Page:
For the past 4 months, I have been test-flying many 2-liners C’s and D’s with a couple of new high B’s. When switching from a 2 liner to any high B, the feel of less speed and dynamic movements are strikingly more obvious. The high B’s are created to give you performance but with slower speeds and reactions when going XC. 
The Ikuma 3 as a high B falls in that category. It is a soft XC glider with top-end gliding performance to match the best ones in that high B category. I will surely update my B comparison later on for the little details. But It is already confirmed to have a very nice gliding power.  
If you want to go XC efficiently on any glider, you should load that glider at the top end. Many will still ask me why…It is because the faster you enter the airmass the more efficiently you move forward. 
And going XC is to move forward ;-) 

Some manufacturers have their own political decisions to certify gliders +5 kg from the recommended flying weight. It doesn't mean that the extended weight range is optimal for XC. Sometimes when conditions are really strong, they are okay, but after a bit…they will struggle in the weak. We don’t want to land... So a balanced glider for XC is when flying it at the recommended weight range stated by the manufacturer.

The Maestro 2 could be ideal at 75 % of the flying range, and also the same goes for the Mentor 7 as recommended. They are both superb high B’s.  
If you want a fast XC mode flying the Ikuma 3 size 24 (75-95) in strong Alpine air!  Go for 94-95 all up.  
In normal flying, the Ikuma 3-24 will stay very maneuverable and dynamic in turns at mid-weight, but the same-size Swift 6 will be a bit boaty at mid-weight. 
The excellent Swift 6 MS (75-95), is better to be loaded right on top at 95 in XC mode. 

The Ikuma 3 felt slightly easier to fly than the Ikuma 2. It felt a bit softer. The speed bar pressure is moderate even at full travel. The speed gain over the trim speed is around 13 km/h taken at 800m/ ASL.   
When pushing on the speed bar, the C riser steering with moderate pressure and easy handling, is efficient in keeping the cool Ikuma 3 on track. 
Big ears with outer A’s are super efficient like a few other B’s. 
With a speed bar and big ears, -5 m/s could easily be reached! They open without any intervention, or perhaps a very slight pressure on the brakes if they are very big. 
The Ikuma 3 seems very friendly and lets you make really big ears. Of course, like any other glider don’t pull too much to let the left and right tip touch! You could induce a stall under any glider.  

Even after many testing years, some gliders even in the high B category, still give me those happy flying vibes! 
The Ikuma 3 is one of them.  A very comfortable high B with pleasurable handling and top-end performance for the category. 
It is very clear, that flying the Ikuma 3 will firstly touch the sensitive handling pilots by delivering a high amount of pleasure feel. All that with very good brake authority.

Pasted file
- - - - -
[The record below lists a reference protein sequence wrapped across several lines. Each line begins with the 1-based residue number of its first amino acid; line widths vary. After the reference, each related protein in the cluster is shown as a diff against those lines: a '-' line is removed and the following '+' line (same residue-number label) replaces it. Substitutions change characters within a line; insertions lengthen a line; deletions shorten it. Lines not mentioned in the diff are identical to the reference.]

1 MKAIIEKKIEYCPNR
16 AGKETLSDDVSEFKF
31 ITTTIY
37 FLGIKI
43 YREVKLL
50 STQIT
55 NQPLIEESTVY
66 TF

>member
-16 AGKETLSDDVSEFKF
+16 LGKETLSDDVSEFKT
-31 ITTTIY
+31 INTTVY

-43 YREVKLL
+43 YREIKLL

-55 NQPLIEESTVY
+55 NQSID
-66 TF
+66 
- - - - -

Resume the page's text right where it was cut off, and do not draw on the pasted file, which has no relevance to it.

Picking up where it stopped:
Pilots have different feel, and different requirements, but I can assure you test flying the Ikuma 3 won’t keep you indifferent!  

Happy flights.

Tuesday, December 5, 2023

Mac Para Verve 23

Mac Para Verve 23 

This year I attended the Coupe Icare with my family and did some interviews with manufacturers as best as I could. Mac Para had a glider for me that I returned with me to test fly. 
The Verve is Mac Para new 2 liner EN-C glider. 
The Verve has semi-light cloth and the size 23 weighs around 4.00 kg for a weight range of 84-97. 
The shape in the air looks cool. The Verve has winglets on both sides. 

Launching the Verve 23 at 94 all up is very straightforward, without any hard points. It is easy to launch and the take-off is quick. 
In the air, the brake pressure is on the moderate/light side.  
As I’m a picky person concerning brake authority and agility...
The Verve has slightly longer brake travel than the Elan 3, with a bit less sharp control. All the feedback comes from the risers, not the brakes. The roll and overall movements are present without being disturbing. Just like on the Scala 2.
Saying that the brake authority on the Verve is quite present with a moderate and acceptable agility in thermals. The sharp brake reactions and dynamics found on the Elan 3 are much tamer on the Verve. Perhaps for many pilots, it's a plus, as it would feel more easy to use! but for my personal picky taste, I felt that the Elan 3 brake pressure and overall, felt a bit more connected to my own way of flying.  
My friend on the Verve who is used to his Boom 12 size M said that the brake authority was fine for him and the Verve agility was quite ok for his own preference.  

Flying the Verve 23 at 96 in the very weak and broken lift needs a high concentration to stay in that lift, as the Verve didn’t feel like a floater in those tiny, weak thermals.  
When thermals and conditions are very homogenous, above 1 m/s, the Verve climbs well, and the difference between the other 2 liner C’s are negligible.